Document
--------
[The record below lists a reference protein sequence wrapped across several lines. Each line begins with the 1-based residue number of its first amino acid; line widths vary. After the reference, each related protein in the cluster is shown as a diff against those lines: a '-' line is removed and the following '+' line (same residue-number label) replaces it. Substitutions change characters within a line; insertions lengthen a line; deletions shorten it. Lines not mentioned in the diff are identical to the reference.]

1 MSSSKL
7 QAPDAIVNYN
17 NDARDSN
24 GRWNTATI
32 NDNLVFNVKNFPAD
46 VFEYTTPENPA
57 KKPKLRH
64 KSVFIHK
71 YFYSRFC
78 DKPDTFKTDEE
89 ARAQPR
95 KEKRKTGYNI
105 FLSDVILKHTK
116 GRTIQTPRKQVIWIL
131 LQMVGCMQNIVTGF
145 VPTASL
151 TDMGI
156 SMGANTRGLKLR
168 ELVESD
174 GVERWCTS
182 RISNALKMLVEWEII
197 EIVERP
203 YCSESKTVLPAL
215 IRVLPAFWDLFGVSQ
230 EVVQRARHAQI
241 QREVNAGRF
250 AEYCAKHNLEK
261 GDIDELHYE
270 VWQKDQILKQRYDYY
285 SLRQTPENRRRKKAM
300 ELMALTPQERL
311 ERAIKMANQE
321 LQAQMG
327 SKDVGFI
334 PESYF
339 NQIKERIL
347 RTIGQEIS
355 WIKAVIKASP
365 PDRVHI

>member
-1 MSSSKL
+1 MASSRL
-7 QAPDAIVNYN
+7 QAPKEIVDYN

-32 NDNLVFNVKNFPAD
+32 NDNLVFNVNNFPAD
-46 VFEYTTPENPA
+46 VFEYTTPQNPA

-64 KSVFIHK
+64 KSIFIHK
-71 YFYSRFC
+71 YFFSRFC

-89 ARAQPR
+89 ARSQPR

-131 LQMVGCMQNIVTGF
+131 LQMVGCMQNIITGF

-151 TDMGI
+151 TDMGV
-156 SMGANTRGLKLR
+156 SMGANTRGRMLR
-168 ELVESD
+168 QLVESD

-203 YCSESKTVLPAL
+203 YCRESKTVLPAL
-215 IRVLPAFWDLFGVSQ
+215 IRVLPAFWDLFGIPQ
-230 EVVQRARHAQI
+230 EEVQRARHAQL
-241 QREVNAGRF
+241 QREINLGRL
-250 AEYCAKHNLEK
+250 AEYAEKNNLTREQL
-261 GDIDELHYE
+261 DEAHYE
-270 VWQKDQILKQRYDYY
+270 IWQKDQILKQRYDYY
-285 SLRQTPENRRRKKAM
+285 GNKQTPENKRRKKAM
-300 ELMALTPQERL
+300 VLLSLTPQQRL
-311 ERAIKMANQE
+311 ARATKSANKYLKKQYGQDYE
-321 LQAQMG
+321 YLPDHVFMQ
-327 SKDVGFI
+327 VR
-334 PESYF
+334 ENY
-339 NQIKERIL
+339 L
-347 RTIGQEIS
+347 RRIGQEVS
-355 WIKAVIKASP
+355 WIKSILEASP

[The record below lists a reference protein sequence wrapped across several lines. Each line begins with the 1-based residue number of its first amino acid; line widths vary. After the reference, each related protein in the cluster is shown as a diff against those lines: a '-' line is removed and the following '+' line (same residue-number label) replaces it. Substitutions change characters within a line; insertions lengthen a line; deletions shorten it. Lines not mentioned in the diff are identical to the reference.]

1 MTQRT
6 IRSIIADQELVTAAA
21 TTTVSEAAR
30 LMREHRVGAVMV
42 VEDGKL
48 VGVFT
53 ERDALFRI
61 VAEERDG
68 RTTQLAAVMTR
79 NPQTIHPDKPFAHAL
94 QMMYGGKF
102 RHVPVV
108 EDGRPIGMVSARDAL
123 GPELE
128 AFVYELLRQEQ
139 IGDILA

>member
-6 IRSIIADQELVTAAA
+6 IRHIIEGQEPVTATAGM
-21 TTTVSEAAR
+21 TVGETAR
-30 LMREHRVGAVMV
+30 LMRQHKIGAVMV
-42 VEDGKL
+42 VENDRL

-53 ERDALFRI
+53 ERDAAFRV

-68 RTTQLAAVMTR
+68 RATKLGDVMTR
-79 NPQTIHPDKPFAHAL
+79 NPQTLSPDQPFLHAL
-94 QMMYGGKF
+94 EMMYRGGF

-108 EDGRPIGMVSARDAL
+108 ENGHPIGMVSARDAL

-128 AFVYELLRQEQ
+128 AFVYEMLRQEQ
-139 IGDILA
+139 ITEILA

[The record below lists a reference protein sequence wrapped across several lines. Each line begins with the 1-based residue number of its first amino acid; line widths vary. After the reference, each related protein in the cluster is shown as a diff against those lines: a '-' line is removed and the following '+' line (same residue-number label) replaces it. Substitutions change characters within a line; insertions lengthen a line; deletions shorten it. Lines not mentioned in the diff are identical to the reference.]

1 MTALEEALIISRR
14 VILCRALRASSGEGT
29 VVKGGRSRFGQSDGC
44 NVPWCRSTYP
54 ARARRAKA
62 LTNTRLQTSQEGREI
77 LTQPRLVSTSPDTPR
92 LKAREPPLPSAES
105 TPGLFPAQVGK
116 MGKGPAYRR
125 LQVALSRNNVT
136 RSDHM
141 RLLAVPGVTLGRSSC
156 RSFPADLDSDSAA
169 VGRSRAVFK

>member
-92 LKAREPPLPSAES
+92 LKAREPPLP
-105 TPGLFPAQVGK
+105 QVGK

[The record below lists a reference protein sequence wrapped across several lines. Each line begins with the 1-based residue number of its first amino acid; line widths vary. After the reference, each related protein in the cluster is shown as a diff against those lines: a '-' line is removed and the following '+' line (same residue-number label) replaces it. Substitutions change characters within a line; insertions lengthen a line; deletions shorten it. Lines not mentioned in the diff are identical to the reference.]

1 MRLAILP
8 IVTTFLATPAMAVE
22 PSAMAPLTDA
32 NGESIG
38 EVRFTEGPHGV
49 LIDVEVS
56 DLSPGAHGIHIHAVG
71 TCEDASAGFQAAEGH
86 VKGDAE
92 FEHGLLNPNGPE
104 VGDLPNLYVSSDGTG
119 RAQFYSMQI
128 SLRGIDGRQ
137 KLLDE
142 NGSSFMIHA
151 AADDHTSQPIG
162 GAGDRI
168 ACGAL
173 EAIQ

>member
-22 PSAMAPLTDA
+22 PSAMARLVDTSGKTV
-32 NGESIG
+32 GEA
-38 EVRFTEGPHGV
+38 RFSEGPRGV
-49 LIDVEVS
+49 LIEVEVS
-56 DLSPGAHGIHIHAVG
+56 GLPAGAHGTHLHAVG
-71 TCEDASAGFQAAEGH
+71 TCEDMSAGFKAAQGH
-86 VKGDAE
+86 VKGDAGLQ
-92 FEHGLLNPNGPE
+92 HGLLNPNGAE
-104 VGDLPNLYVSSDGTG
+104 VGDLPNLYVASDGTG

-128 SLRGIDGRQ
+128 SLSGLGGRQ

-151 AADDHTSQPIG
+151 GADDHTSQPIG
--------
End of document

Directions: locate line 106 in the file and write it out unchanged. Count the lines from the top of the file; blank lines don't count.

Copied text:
79 NPQTIHPDKPFAHAL